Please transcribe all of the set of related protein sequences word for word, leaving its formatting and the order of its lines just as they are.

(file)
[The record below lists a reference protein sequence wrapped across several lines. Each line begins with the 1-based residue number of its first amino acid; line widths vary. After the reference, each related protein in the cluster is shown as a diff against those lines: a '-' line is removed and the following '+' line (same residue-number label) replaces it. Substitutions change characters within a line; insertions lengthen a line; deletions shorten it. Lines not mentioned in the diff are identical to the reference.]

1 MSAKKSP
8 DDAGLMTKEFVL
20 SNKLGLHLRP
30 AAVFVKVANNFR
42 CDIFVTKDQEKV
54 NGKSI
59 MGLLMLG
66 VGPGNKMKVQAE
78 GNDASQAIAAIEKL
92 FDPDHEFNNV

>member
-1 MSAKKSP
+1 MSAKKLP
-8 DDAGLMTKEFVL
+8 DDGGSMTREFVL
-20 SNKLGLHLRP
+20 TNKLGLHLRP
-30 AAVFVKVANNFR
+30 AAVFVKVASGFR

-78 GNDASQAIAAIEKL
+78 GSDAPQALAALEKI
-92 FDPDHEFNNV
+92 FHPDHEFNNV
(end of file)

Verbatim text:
[The record below lists a reference protein sequence wrapped across several lines. Each line begins with the 1-based residue number of its first amino acid; line widths vary. After the reference, each related protein in the cluster is shown as a diff against those lines: a '-' line is removed and the following '+' line (same residue-number label) replaces it. Substitutions change characters within a line; insertions lengthen a line; deletions shorten it. Lines not mentioned in the diff are identical to the reference.]

1 MSAKKSP
8 DDAGLMTKEFVL
20 SNKLGLHLRP
30 AAVFVKVANNFR
42 CDIFVTKDQEKV
54 NGKSI
59 MGLLMLG
66 VGPGNKMKVQAE
78 GNDASQAIAAIEKL
92 FDPDHEFNNV

>member
-1 MSAKKSP
+1 MSAKKLP
-8 DDAGLMTKEFVL
+8 DDGGSMTREFVL
-20 SNKLGLHLRP
+20 TNKLGLHLRP
-30 AAVFVKVANNFR
+30 AAVFVKVASGFR

-78 GNDASQAIAAIEKL
+78 GSDAPQALAALEKI
-92 FDPDHEFNNV
+92 FHPDHEFNNV